This review (1998) looks at the history of LSD as a possible treatment for alcoholism (AUD). It highlights the research that had been done and how psychedelics were subsequently relabelled as drugs of abuse.
Abstract of Treatment of alcoholism using psychedelic drugs
“Following Albert Hofmann‘s discovery of LSD’s psychoactive properties in 1943, and previous to their scheduling as controlled substances, the psychedelic drugs were widely studied – six international conferences and hundreds of papers discussed their potential therapeutic usefulness. The observation that the frightening experience of delirium tremens sometimes led alcoholics to moderate their alcohol intake suggested to early psychedelic researchers that the “psychotomimetic” experience thought to be produced by LSD could be used to treat alcoholism. A number of hypothesis-generating studies employing a variety of research designs to examine this premise were completed, but relatively few controlled trials attempted hypothesis testing. After twenty-five years of study, a combination of flawed methodology, uneven results and social reprehension led to the abandonment of research on the therapeutic use of psychedelic drugs, leaving many avenues of inquiry unexplored and many questions unanswered. Today, after a thirty-year hiatus, this research is gradually being resumed, and there is renewed interest in the findings of previous studies. This article explores the history of one branch of psychedelic research, the therapeutic use of LSD in the treatment of alcoholism, and of the events that led to the relabeling of the “hallucinogens” as drugs of abuse.”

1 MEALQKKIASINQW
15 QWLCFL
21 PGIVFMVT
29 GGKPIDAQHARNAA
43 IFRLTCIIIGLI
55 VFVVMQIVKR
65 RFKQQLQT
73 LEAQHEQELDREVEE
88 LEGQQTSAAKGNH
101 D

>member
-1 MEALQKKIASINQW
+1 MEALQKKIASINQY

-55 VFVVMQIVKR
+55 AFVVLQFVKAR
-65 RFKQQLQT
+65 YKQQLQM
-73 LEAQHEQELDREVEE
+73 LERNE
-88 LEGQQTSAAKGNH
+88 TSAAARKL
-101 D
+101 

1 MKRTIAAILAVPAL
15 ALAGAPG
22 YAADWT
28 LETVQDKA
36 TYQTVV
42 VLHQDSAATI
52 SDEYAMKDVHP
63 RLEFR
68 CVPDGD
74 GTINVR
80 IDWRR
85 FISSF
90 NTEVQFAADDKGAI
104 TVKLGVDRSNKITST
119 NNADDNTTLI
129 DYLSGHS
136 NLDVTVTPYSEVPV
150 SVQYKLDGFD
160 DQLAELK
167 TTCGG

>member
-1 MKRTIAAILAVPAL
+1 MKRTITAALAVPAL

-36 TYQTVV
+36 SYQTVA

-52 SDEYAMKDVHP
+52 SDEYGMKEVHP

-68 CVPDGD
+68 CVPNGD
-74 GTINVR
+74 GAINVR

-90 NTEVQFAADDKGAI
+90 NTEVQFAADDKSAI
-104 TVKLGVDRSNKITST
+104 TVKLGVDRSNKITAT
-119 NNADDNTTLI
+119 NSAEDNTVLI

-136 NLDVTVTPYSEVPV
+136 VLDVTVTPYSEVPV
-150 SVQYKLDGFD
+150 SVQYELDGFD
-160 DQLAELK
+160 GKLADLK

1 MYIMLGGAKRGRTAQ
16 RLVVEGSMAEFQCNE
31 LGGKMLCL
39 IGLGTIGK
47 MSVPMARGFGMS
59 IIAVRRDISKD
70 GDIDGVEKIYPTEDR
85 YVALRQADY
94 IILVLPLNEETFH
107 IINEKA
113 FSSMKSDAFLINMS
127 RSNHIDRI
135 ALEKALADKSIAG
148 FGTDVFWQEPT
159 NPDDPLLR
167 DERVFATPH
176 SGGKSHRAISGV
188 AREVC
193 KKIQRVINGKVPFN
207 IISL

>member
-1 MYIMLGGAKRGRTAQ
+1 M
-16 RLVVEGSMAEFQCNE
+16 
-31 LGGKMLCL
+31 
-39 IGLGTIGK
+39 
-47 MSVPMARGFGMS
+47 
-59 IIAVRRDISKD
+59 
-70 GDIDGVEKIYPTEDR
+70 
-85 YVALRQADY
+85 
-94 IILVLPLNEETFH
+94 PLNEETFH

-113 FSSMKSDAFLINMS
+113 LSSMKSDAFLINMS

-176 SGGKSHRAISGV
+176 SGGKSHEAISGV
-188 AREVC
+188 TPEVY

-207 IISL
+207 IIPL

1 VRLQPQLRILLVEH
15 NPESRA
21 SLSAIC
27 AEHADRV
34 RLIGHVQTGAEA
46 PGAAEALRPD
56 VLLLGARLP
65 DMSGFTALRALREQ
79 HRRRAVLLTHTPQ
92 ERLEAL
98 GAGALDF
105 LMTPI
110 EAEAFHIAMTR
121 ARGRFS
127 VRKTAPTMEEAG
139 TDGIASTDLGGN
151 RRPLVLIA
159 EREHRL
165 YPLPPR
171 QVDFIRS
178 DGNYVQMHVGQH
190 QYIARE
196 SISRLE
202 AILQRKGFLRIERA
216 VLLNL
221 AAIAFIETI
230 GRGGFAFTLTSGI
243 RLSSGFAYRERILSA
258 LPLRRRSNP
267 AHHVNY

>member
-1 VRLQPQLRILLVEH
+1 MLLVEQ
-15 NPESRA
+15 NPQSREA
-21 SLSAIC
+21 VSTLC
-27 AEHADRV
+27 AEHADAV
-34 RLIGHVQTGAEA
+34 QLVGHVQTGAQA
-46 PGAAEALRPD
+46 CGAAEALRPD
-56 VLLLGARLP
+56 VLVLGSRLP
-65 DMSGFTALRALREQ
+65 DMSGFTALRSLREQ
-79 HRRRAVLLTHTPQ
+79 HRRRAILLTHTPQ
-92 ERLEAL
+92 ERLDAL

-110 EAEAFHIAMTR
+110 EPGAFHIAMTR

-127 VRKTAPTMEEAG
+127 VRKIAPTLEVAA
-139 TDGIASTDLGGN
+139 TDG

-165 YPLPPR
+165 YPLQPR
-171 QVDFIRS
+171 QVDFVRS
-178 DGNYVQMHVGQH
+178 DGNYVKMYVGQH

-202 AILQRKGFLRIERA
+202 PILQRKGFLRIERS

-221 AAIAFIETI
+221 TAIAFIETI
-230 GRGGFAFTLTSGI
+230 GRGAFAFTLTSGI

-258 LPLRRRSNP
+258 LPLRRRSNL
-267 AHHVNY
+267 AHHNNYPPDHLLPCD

Author: Mariavittoria Mangini
Summary of Treatment of alcoholism using psychedelic drugs
Smith’s report described a pilot study of LSD and mescaline treatment of “particularly refractory alcoholics”, who had been diagnosed with character disorder, psychopathy, borderline or actual psychoses, and concomitant use of drugs other than alcohol.
Smith addressed the importance of follow-up in estimating the effectiveness of new treatment, and noted that patients can relapse after being helped by the treatment.
Smith’s follow-up report on the pilot study reiterated his original conclusion that the results were encouraging enough to warrant more extensive and controlled trials.
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Mangini, M. (1998). Treatment of alcoholism using psychedelic drugs: a review of the program of research. Journal of psychoactive drugs, 30(4), 381-418.